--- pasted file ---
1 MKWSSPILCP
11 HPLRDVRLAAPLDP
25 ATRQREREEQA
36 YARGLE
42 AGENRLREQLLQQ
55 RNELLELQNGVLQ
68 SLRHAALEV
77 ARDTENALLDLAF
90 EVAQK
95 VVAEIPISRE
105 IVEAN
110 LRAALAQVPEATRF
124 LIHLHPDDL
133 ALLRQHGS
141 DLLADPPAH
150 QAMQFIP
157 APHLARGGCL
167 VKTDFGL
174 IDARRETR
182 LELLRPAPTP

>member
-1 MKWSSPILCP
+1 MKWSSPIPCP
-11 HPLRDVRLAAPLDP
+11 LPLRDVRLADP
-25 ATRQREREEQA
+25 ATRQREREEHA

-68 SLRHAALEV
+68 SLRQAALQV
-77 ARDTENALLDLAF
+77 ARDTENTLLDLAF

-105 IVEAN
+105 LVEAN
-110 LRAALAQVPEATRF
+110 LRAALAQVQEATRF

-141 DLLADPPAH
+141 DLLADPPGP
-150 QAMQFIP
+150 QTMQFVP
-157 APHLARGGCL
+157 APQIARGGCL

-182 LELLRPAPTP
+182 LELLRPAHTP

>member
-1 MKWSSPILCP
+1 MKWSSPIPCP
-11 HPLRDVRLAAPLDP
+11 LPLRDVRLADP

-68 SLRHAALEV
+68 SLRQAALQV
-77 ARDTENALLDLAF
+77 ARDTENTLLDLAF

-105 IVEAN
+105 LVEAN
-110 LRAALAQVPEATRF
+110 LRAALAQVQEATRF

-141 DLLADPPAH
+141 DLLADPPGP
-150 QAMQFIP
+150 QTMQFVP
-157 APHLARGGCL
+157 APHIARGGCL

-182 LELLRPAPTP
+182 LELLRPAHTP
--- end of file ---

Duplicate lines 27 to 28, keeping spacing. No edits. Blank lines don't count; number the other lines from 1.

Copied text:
+25 ATRQREREEHA

-68 SLRHAALEV